Friedrich Kuhlau: Violinsonater vol. 1
04 August 2014
David's Review Corner
David DentonDanish music was so threadbare in the early 19th century that today they readily embrace the young German-born Friedrich Kuhlau as one of their great composers.
He had arrived there in 1810 and was to find employment as a pianist, though his composing career was largely working as a hack-writer for a German publishing house, turning out countless works of a popular nature. His major breakthrough came with an opera, Elverhoj (The Elf Mound) written at the time of the Royal Wedding in 1828. Ill fortune dogged him, and soon after that success both of his parents died and his home burned down. The two added together broke his already frail health and he died aged 46. By that time he had composed a considerable amount of music, including the works for violin and piano on this disc. Dated from the 1820’s, all are shaped in three movements and stylistically owe a great deal to Schubert and Beethoven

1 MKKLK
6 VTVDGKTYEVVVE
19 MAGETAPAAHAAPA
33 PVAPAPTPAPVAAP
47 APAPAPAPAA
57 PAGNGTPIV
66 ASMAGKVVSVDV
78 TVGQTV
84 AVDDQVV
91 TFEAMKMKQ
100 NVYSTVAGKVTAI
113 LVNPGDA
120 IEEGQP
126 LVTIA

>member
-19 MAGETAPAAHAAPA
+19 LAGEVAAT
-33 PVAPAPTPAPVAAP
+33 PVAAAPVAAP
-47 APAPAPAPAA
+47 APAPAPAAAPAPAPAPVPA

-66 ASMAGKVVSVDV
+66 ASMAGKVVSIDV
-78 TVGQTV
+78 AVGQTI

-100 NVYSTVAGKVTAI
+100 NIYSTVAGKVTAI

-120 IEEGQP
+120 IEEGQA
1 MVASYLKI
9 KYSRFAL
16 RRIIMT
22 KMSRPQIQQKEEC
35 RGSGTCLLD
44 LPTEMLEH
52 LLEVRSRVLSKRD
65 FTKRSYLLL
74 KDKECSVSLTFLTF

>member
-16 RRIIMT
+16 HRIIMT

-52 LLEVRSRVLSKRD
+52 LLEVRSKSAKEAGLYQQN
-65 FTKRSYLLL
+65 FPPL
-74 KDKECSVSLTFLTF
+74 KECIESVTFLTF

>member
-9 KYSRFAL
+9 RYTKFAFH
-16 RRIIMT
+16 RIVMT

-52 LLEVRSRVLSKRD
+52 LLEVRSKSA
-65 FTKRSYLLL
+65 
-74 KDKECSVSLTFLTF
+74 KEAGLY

, and it is probably that fact which left them overshadowed and soon forgotten. That is sad, as they are most pleasing, with the three in opus 76 being well within the scope of amateur musicians. Like Beethoven’s sonatas they are duos with an equally demanding part for piano, much of the thematic content given to the keyboard, the violin’s role being decorative. Finales are happy and lightweight, the Andante slow movement of the first of op. 76 being particularly charming. There is not a great deal to test the technique of either the violinist, Christina Astrand, or the pianist, Per Salo, and the recording achieves a nice balance.